Q&A: Cincinnati USA’s Jason Dunn on the Business of Diversity for DMOs

May 3, 2019

Cincinnati USA has become known in the DMO world for making strides in diversity markets over the last few years, notably with the appointment of Jason Dunn as vice president, multicultural sales and community development. This spring, he was promoted to group vice president of diversity sales and inclusion — and is stepping into a role that’s quite novel in the industry. Corporate Event News sat down with Dunn to learn more about what changes he’s striving to make, and where the industry stands as a whole on diversity and inclusion efforts.

Kelsey Ogletree: In your newly expanded role, how have your responsibilities changed?

Jason Dunn: My role before was multicultural sales. But as we grow to diversity sales and inclusions, that’s widening to include African American, Asian, Indian, Hispanic, LGBTQ and women groups — not just multicultural. My concentration in developing our supplier diversity efforts within the CVB has also changed. It’s now [the entire] bureau — not just my department — that is focused on equality in our vendors. [Another change is that] we will be offering several conversations around cultural competency around the region for our hotel community, vendors and volunteers, and we’re also looking to do that with CTA — our Certified Tourism Ambassador program.

KO: Beyond the obvious reasons, why else is diversity important to hospitality?

JD: Tourism is also a key factor in talent retention. In our minds, if we’re able to plant the seed to reach a higher understanding of how the demographics will change in the next 20 years or so, a lot of different things have to happen. We want to be authentic in that, have discussions around it and align our sales strategies to meet those goals. We’re also focused on increasing diversity of management roles within hospitality, not just cooking and cleaning positions [where you tend to] see the most diversity in our industry.

KO: What is the biggest challenge CVBs currently face in attracting diverse groups?

JD: As a whole, we have to work on breaking the traditional role of the sales process, of being transactional instead of relational. Our different [diverse] groups are looking for authentic experiences and relationships. We have to be intentional about our marketing efforts, about whom we hire and about the types of activities we are packaging for those groups. Frankly, we have to create an environment where they feel welcome in our destinations. It’s about being aware of what the data is showing and leading with that.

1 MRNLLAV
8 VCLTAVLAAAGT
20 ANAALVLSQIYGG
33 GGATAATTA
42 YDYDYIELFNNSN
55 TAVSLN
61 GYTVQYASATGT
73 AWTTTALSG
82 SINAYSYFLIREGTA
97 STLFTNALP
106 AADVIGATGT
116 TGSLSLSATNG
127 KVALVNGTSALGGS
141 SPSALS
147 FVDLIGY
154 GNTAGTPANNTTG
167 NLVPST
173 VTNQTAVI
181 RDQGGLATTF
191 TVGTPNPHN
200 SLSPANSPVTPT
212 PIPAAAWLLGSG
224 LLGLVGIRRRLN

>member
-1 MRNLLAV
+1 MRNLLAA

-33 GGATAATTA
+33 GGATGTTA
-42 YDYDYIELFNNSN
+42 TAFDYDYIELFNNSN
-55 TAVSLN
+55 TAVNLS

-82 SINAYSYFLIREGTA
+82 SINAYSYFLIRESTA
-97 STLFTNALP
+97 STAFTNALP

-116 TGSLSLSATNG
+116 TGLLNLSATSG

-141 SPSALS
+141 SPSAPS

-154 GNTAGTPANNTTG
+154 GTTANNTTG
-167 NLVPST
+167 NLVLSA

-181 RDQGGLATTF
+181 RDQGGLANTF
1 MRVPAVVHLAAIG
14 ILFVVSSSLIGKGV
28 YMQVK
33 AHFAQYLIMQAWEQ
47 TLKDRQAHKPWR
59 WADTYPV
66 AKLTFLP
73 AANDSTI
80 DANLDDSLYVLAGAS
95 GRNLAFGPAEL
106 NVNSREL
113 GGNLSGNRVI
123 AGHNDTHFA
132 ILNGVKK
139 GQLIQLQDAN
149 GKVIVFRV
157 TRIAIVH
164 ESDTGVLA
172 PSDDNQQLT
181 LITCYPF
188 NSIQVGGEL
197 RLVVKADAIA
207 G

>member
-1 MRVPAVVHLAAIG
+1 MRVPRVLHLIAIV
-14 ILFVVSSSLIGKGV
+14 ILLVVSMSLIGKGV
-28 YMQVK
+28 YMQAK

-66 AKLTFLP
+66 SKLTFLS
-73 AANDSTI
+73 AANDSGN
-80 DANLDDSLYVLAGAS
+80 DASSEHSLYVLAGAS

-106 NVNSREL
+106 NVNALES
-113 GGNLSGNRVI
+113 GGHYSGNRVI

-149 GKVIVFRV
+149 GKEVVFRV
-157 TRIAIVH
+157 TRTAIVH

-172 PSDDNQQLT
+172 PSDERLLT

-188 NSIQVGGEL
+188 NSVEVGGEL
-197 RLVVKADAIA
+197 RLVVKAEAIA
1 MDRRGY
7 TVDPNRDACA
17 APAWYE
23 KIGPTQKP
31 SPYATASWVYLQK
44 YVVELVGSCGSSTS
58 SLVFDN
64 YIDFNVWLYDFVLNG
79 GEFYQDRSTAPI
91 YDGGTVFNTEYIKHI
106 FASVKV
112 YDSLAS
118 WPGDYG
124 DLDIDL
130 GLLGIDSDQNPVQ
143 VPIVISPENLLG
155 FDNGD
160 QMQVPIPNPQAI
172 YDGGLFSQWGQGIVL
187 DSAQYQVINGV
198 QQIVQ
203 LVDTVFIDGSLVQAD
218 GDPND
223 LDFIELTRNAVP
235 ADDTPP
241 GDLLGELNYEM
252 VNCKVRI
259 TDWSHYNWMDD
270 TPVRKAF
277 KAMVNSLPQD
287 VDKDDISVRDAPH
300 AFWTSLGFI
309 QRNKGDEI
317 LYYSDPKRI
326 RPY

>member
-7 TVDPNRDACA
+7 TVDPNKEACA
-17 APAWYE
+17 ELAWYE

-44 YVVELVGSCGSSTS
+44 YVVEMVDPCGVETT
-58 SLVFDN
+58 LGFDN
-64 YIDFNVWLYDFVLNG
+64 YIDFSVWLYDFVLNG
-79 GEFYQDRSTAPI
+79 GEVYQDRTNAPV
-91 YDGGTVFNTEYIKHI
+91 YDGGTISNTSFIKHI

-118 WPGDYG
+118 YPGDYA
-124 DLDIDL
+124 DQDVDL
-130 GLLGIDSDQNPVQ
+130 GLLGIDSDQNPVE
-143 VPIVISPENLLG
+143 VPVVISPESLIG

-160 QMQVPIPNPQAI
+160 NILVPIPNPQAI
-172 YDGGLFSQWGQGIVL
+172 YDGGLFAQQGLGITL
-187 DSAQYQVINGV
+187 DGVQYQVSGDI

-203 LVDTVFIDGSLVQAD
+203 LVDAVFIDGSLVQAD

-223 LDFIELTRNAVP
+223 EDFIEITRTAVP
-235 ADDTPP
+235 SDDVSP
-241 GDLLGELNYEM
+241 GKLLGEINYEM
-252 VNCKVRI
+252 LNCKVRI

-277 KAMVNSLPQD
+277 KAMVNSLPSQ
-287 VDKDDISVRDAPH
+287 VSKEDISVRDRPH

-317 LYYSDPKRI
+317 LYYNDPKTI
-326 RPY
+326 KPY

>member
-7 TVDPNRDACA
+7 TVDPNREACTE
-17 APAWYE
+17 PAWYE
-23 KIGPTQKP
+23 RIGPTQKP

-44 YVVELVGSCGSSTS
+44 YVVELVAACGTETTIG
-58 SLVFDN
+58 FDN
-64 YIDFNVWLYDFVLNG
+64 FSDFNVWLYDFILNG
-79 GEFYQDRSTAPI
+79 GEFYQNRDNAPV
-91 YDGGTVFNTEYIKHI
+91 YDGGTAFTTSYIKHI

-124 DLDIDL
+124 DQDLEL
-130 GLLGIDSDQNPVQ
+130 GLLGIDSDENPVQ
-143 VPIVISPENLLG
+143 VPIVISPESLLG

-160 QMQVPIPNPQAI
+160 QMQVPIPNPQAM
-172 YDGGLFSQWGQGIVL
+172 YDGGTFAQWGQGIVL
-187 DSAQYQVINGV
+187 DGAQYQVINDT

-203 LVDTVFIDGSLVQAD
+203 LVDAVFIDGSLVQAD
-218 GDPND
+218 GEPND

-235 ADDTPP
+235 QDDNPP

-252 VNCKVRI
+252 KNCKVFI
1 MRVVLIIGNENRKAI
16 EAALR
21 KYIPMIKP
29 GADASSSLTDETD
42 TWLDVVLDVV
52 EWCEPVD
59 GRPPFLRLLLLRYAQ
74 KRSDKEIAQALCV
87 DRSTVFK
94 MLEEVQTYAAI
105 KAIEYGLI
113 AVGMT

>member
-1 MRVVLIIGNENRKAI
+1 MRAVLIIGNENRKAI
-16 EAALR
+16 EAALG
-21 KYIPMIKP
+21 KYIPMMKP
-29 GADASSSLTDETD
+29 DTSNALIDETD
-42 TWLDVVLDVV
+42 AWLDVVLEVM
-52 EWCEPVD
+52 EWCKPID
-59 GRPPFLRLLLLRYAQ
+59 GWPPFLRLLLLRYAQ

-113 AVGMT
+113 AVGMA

KO: Data is not what people often think of first when it comes to inclusion. Can you explain?

JD: [My role] is not an emotional position; it’s a data-driven, business-oriented position focused on data and traveler results. If your city wants to be prepared for the next generation of travelers, you need to have people in the room who reflect and look like [those groups] to strategize to gain their trust and ultimately their business.

KO: What is the most difficult part of your job?

JD: It’s time, resources and changing the mindsets that this role is not a traditional role, and that we have to break out of the traditional mold of hospitality. I think there is an element to the multicultural/diversity space where people check the box and move on. But we’re bigger than checking the box — we want to blow up the box. Cincinnati is being intentional about our offerings, and not everyone is at that level of understanding. As we begin to lead that discussion in the industry, it’s a challenge, but we’re getting there.

KO: What are the limiting factors preventing more CVBs from establishing a role such as yours?

JD: Some of this, to be direct, is emotion. CVBs and the people around the table have to reflect the new statistics. They have to be reflective of new groups coming and traveling, and there have to be people who are aware and astute of changing demographics. There needs to be leadership from the top, and courage. Our CEO, both previous and current, and our board had enough courage to align us with the data. Because of diversity issues we have in our industry as a whole, [the process] will be slow, but I’m hopeful we’ll get there.

KO: What's a non-resume skill that allows you to be great at your job?

JD: Passion. In this role, you have to love what you do, love the people and love the possibilities that can come from this. Tourism is about empowering the groups we represent. It’s about providing new dollars to your destination, which increases jobs within your destination and tax dollars for economic development. You have to embrace your disruptive spirit in this work. Create an environment where you love to live, work and play.

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